What does sustainability mean to people? How do they talk and write about it? What role do narratives of fear and hope play in this context? How can we manage to tell stories about concrete political problems in specific contexts without losing sight of the bigger picture and global justice? What obstacles does the term sustainability present to successful communication - and where can it be an asset? Are there artistic approaches that we can learn from?
These are the questions addressed by the researchers in this group. They investigate the factors that determine the success or failure of "narratives" of sustainability and seek to understand the core values that underlie such narratives, working on the assumption that the tensions between these values have a major influence on political, academic, and journalistic discourse. Content analyses in selected areas of activity - such as marine and transport policy - that link to other IASS projects are at the heart of their investigations. Conscious of the current inflationary use of the term, the group strives to ground its work on "narratives" in robust linguistic research. At the same time, it provides practical advice and assistance to stakeholders, and studies and supports local processes in projects geared more to transformation.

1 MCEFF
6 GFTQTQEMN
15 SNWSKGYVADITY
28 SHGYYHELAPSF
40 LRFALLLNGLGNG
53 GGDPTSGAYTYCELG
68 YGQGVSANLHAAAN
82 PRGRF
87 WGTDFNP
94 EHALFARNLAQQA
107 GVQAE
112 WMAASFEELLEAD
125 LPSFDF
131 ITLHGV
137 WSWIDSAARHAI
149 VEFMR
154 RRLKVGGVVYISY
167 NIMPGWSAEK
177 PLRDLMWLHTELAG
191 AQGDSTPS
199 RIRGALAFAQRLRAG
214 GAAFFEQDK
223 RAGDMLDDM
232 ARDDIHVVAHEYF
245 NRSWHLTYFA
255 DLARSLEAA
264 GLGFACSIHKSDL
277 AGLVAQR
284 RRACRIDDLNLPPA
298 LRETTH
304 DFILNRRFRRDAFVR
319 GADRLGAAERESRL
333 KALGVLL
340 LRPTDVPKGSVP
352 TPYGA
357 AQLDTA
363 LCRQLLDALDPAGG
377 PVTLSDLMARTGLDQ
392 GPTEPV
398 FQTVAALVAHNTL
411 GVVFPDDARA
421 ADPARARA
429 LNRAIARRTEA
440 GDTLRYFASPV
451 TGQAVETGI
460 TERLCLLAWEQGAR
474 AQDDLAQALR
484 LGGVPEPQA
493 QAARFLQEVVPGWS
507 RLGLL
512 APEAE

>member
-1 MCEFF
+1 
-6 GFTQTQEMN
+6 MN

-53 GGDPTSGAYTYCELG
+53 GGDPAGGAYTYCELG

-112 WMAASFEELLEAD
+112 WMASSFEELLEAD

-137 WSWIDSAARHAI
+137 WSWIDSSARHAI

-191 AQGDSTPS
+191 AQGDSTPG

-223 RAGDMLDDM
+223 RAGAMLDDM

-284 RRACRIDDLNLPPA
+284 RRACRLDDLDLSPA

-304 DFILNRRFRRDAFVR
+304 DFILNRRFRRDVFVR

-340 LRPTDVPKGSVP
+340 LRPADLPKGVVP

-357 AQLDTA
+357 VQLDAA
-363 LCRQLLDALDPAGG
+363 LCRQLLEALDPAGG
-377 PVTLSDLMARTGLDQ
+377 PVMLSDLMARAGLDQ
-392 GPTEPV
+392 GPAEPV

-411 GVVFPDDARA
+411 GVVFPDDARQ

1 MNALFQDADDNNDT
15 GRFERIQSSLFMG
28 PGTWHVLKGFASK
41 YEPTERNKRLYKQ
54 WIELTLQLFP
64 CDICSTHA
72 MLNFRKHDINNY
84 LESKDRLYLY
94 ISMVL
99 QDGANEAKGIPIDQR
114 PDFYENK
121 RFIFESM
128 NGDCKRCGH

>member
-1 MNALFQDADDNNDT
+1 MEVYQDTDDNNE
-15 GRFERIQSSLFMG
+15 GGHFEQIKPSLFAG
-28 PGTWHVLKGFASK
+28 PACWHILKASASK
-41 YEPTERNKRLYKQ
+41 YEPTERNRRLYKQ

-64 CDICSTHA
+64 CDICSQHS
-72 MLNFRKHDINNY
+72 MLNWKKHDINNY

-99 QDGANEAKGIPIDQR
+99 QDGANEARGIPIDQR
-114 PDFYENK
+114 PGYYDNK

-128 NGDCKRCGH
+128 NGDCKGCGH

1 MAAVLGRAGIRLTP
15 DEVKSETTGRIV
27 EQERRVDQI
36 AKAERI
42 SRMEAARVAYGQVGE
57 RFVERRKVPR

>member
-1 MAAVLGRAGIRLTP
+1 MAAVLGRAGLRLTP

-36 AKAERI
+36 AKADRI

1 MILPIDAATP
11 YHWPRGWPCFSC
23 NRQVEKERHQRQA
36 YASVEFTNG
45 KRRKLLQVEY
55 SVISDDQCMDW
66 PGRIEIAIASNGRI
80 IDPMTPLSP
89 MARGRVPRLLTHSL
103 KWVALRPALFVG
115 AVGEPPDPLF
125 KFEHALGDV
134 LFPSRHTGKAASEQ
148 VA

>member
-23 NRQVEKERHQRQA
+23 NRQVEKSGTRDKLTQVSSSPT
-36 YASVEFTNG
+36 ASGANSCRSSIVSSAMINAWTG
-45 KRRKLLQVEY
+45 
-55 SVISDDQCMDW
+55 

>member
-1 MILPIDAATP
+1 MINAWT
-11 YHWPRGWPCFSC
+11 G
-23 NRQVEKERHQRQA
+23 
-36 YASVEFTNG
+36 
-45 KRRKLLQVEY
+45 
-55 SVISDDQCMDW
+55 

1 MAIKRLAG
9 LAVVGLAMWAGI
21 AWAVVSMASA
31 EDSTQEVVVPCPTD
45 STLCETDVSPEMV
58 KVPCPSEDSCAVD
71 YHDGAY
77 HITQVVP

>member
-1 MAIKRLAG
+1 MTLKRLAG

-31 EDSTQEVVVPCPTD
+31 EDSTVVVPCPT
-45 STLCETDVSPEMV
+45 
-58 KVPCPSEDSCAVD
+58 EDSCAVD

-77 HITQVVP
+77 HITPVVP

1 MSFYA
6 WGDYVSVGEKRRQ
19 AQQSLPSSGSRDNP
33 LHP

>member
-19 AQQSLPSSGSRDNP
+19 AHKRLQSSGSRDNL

The group also encourages the adoption of artistic positions on socio-ecological issues and explores their potential to foster a better understanding of sustainability. This presents opportunities to involve other sections of the public in the debate on societal transformation.